As we get ready to ring in the new year, I’m going to make a confession: I haven’t listened to much new music this year. With a son who just turned one, a broken leg, and the usual stacks of correcting (I’m an English teacher), I haven’t listened to much new stuff. The Mrs. and I have made it to relatively few shows and had to reduce our normal music listening time to quiet moments in the car. So my Winter Break really was a stellar opportunity to catch up. And I also admit it: I scanned through lots of other best of lists to see what I’ve missed over the course of the year. I didn’t miss Jason Isbell’s solid effort “Something More than Free.” I also certainly didn’t miss Josh Ritter’s upbeat and irresistable “Sermon on the Rocks.” But I did miss my undoubted number one album of the year “Carrie & Lowell” by Sufjan Stevens.
Album of the Year: Sufjan Stevens – “Carrie & Lowell”
After hearing Illinois in 2005, I was hooked. Yeah he had some strange instrumentals back then and was a bit lush for my normally Americana bent, but Sufjan opened me up to the more orchestral side of pop. His songs were simple, lyrically poetic, and very catchy. But they never seemed to have any real personal connection to the singer/songwriter himself. He just seemed like a happy go-lucky guy who wrote historical short stories to music with brilliant arrangements. No big deal. He’d just pop out another 48 of them and call it a career. But of course, no other states followed. I loved his material so much that I wrote to his label back in 2010 talking about how his music was so affecting and I just wanted him to make a record about whatever he wanted. I remembered him when I listened to his Christmas box set on December 25th at my house and otherwise I lost track of him.
Scanning through the lists, I found his new record repeated over and over. I dug into it and I couldn’t believe that not only had Sufjan written a new record, it was folky and completely personal. It told the story of his troubled mother and her death. It delved deeply into his desire to come to terms with missing her and his own struggles with substance abuse. I was already very interested considering that loss makes most of the best art possible.
Few times have I listened to an album straight through when I hear it the first time (maybe 3 in my lifetime). This was one of those times. The beautifully understated strings and harmonies accentuate light fingerpicking and Sufjan’s almost whispered vocals. The lyrics turn a phrase like only Sufjan can. He includes specific poetic details of his life and loss. The album removes lots of the lush instrumental material in favor of the personal singer/songwriter side.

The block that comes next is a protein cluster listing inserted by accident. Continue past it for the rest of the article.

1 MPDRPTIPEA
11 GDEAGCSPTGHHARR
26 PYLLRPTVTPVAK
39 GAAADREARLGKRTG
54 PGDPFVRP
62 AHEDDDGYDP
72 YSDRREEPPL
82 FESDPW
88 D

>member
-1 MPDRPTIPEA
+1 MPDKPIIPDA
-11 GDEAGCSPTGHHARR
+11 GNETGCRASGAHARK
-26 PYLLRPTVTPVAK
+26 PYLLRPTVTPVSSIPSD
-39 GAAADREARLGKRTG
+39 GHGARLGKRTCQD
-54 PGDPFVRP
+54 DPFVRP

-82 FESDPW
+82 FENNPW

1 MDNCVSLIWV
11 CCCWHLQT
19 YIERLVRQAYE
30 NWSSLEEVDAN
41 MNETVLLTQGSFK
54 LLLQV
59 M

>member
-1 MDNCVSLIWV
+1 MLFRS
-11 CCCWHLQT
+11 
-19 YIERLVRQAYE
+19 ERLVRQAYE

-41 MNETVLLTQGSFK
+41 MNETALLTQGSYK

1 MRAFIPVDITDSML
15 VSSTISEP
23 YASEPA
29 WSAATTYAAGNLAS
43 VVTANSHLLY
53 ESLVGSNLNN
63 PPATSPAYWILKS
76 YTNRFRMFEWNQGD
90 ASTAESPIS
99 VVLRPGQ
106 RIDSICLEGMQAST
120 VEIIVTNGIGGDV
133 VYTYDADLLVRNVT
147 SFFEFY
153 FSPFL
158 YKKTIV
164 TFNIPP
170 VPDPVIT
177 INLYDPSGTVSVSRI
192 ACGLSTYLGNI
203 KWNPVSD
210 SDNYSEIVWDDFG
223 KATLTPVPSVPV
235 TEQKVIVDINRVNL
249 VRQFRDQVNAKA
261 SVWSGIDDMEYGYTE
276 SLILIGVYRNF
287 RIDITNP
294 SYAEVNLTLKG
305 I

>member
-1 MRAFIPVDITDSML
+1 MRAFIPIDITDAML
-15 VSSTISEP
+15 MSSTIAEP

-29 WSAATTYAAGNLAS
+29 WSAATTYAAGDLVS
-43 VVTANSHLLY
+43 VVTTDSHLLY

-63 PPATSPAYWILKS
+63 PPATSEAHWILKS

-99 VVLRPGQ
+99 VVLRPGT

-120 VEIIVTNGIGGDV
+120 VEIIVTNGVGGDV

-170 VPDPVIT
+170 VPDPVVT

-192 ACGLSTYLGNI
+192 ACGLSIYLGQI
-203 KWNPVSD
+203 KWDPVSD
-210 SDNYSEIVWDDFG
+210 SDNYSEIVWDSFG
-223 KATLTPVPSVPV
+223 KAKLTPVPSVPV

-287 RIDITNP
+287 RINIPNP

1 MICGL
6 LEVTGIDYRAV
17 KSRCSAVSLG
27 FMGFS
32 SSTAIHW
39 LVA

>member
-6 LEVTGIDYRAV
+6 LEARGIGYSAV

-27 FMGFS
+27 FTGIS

On the second track, “Should Have Known Better,” Stevens pulls no punches when he describes his mother: “When I was three, three maybe four, she left us at that video store.” Upon further inspection, turns out that Carrie struggled with drug addiction and schizophrenia. Stevens spent summers with her in Oregon. But his sense of loss and wanting to be close to his mother is palpable throughout the album and specifically on this track. About 2/3 of the way through the song, the tempo and instruments change and I had that goosebump moment. In the final section, Sufjan repeats a realization: “The past is still the past, a bridge to nowhere.” Stevens seemed to be coming out of the mire of memory. The most powerful moment in the song for me comes when Stevens talks about new life replacing the death of his mother. “My brother had a daughter, the beauty that she brings, illumination.” My own son and his joy made me relate to how Stevens finds hope in the renewal of new life. The songs emotional swings seem incredibly moving and accessible. The sweet only comes with the sour here. It feels deeply cathartic.
Another beautiful track on the record is “The Only Thing.” The lyrics are cyclical in nature also. Sufjan talks about his self-destructive behavior (which somehow matches his mother’s and was new for him) and his deep longing to be with his always absent mother. “Should I tear my eyes out now? / Everything I see returns to you somehow / Should I tear my heart out now? / Everything I feel returns to you somehow.” The memories of his mother torment him yet he still maintains, “I wanna feel your touch.” The ambivalence of Sufjan’s loss is profoundly moving and deeply affecting. His absent mother still pulls at him.
In an interview with Pitchfork last February, Stevens offers, “But I say make amends while you can: Take every opportunity to reconcile with those you love or those who’ve hurt you. It was in our best interest for our mother to abandon us. God bless her for doing that and knowing what she wasn’t capable of.” It’s certainly a much deeper emotional vulnerability than his most famous work and is so personal. He also explained to pitchfork, “It’s not really trying to say anything new, or prove anything, or innovate. It feels artless, which is a good thing. This is not my art project; this is my life.” But his life allows for a beautiful piece of art. His loss is so cathartic for others who have experienced loss. That is truly beautiful art. I think “trying to innovate” is artistic posturing and can lose the deep authenticity of this record. This record feels true and it is deeply moving in its vulnerability.
I could easily go on about several other tunes on the album. Suffice it to say that listening to it for nearly a week straight and I’m still finding new joys with each listen. It’s pulling me back into the beauty of finding that track or record that just moves you and makes you realize something new.
Father John Misty – I Love You, Honeybear
Josh Ritter – Sermon on the Rocks
Jason Isbell – Something More Than Free
About the author: Jeff is a teacher in the Boston area. When not buried correcting papers, Jeff can be found plucking various stringed instruments and listening to all types of americana music.